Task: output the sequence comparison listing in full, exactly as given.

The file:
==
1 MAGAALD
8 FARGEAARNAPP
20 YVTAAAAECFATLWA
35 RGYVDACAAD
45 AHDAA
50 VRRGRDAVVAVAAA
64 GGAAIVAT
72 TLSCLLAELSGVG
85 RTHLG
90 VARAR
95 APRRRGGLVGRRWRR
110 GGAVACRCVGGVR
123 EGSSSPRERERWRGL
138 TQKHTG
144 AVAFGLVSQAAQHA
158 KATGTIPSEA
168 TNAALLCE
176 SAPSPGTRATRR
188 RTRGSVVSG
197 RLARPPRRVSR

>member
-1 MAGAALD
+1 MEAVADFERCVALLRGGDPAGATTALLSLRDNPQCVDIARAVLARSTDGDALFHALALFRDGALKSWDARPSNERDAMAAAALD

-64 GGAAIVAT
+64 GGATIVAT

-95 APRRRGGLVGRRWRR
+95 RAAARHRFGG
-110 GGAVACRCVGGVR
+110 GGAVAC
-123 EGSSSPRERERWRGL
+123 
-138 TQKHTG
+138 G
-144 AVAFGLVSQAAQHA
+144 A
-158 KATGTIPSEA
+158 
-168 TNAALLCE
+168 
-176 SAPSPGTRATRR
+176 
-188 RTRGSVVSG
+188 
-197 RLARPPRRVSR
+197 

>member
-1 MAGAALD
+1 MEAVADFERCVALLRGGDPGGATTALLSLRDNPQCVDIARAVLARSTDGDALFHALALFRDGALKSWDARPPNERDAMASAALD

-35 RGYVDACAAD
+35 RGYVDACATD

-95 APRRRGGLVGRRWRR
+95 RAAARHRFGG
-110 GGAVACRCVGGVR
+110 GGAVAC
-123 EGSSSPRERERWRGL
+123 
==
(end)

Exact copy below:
1 MAGAALD
8 FARGEAARNAPP
20 YVTAAAAECFATLWA
35 RGYVDACAAD
45 AHDAA
50 VRRGRDAVVAVAAA
64 GGAAIVAT
72 TLSCLLAELSGVG
85 RTHLG
90 VARAR
95 APRRRGGLVGRRWRR
110 GGAVACRCVGGVR
123 EGSSSPRERERWRGL
138 TQKHTG
144 AVAFGLVSQAAQHA
158 KATGTIPSEA
168 TNAALLCE
176 SAPSPGTRATRR
188 RTRGSVVSG
197 RLARPPRRVSR

>member
-1 MAGAALD
+1 MEAVADFERCVALLRGGDPAGATTALLSLRDNPQCVDIARAVLARSTDGDALFHALALFRDGALKSWDARPSNERDAMAAAALD

-64 GGAAIVAT
+64 GGATIVAT

-95 APRRRGGLVGRRWRR
+95 RAAARHRFGG
-110 GGAVACRCVGGVR
+110 GGAVAC
-123 EGSSSPRERERWRGL
+123 
-138 TQKHTG
+138 G
-144 AVAFGLVSQAAQHA
+144 A
-158 KATGTIPSEA
+158 
-168 TNAALLCE
+168 
-176 SAPSPGTRATRR
+176 
-188 RTRGSVVSG
+188 
-197 RLARPPRRVSR
+197 

>member
-1 MAGAALD
+1 MEAVADFERCVALLRGGDPGGATTALLSLRDNPQCVDIARAVLARSTDGDALFHALALFRDGALKSWDARPPNERDAMASAALD

-35 RGYVDACAAD
+35 RGYVDACATD

-95 APRRRGGLVGRRWRR
+95 RAAARHRFGG
-110 GGAVACRCVGGVR
+110 GGAVAC
-123 EGSSSPRERERWRGL
+123 